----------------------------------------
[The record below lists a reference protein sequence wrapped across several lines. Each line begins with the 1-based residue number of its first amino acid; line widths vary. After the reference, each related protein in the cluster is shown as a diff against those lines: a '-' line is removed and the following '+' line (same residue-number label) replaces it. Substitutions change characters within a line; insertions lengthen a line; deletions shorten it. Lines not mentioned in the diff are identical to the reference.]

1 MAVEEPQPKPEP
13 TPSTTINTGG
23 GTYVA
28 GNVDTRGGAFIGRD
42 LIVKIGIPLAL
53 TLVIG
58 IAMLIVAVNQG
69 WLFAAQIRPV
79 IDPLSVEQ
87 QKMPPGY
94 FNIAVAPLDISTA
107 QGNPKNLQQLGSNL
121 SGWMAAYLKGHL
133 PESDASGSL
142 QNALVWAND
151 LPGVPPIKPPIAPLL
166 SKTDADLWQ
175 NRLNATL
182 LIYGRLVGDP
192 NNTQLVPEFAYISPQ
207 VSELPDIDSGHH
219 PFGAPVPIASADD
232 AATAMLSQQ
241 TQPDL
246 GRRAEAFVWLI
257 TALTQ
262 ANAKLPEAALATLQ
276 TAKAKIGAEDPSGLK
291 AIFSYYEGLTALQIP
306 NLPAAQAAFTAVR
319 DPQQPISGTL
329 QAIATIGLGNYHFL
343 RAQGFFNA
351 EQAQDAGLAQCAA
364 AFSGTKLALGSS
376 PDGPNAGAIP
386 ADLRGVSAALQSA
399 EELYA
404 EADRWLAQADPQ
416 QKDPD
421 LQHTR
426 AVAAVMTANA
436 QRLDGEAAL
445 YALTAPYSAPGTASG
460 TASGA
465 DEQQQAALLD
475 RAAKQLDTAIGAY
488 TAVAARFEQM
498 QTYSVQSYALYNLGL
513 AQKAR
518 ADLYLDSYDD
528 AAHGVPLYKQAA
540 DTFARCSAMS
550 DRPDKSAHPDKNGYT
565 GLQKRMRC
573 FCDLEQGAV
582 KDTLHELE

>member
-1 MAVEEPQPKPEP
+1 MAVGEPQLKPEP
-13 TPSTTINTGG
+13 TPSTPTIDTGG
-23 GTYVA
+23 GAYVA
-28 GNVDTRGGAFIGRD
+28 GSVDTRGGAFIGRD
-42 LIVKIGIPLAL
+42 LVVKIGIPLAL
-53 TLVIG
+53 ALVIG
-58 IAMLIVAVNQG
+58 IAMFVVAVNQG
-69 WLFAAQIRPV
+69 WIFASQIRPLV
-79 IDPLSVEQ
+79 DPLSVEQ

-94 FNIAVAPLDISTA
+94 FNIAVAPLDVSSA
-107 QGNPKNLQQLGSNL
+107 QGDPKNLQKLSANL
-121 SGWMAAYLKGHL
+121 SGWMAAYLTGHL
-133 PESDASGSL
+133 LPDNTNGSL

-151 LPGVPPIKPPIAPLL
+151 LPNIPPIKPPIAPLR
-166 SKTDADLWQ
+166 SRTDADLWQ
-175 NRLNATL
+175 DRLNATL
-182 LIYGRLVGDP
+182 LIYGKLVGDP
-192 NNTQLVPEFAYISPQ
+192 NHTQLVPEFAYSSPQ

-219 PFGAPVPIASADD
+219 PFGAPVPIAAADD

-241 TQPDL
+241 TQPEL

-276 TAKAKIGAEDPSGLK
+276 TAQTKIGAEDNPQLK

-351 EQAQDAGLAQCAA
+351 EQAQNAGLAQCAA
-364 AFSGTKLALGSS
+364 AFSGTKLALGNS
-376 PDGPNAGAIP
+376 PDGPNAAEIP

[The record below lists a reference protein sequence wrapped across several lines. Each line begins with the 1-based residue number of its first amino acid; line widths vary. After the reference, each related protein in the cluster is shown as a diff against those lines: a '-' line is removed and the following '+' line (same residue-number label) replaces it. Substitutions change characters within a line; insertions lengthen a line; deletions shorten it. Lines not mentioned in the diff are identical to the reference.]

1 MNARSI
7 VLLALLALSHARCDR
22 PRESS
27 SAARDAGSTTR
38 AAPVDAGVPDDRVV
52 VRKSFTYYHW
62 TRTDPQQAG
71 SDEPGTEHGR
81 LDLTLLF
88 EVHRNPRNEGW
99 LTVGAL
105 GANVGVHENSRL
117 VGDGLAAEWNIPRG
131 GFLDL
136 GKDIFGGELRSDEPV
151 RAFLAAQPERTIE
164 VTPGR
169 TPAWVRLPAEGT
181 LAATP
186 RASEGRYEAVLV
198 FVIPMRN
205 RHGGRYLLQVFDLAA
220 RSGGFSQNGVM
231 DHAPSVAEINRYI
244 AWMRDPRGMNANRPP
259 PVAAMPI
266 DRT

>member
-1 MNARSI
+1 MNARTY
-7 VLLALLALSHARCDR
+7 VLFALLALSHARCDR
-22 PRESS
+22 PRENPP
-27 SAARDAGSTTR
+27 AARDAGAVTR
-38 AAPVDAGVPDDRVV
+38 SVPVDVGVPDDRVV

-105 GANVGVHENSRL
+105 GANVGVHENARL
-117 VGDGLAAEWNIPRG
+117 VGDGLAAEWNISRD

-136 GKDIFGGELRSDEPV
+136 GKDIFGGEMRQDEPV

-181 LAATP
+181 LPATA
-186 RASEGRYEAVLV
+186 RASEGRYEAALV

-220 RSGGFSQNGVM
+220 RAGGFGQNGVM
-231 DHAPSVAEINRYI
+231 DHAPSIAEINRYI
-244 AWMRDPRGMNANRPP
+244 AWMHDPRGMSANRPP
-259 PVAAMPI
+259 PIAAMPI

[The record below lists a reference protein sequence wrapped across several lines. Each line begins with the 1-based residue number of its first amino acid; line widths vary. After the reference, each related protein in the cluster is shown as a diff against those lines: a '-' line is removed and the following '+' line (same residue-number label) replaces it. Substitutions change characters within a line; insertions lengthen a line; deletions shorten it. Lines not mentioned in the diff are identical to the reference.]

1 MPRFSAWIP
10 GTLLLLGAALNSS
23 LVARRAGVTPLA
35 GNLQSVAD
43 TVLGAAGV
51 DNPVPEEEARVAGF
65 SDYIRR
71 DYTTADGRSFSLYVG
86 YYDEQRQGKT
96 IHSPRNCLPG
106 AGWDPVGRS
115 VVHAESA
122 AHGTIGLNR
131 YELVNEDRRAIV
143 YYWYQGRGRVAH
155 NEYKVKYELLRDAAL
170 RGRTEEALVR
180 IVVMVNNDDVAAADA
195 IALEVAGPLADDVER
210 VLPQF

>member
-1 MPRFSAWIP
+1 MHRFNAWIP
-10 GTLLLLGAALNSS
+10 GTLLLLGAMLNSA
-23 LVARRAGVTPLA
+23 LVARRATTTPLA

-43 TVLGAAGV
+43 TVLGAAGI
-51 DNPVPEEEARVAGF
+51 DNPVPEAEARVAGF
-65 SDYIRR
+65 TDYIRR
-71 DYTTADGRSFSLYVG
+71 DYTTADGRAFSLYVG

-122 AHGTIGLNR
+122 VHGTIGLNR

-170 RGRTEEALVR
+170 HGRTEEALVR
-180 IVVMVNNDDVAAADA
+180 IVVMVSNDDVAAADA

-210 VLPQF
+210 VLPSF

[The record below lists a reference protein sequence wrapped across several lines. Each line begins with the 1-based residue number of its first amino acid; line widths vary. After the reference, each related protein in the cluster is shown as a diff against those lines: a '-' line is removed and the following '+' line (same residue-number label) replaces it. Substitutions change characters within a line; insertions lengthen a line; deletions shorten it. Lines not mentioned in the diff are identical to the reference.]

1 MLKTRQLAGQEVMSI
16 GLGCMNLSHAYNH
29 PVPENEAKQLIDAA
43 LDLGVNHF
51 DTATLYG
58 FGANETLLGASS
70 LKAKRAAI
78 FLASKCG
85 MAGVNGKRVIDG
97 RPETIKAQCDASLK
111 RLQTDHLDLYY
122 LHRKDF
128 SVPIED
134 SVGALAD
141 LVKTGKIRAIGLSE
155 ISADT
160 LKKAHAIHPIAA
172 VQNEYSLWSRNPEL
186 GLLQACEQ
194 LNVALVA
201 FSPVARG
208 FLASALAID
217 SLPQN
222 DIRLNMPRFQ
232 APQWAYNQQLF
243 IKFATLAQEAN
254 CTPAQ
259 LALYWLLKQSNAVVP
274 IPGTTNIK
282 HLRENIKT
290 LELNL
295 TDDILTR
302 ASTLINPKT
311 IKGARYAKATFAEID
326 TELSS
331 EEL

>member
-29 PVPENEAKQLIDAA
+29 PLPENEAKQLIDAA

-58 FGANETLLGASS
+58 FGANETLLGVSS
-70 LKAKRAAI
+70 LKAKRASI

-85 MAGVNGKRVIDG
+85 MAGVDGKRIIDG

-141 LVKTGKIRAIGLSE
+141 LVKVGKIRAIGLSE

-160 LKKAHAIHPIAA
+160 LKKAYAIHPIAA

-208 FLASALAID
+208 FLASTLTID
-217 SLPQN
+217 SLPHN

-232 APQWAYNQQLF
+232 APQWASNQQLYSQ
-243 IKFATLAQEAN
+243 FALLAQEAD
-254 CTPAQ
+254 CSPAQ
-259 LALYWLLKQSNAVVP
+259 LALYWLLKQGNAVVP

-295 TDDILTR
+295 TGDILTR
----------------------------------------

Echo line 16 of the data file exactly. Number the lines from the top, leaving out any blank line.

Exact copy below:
142 QNALVWAND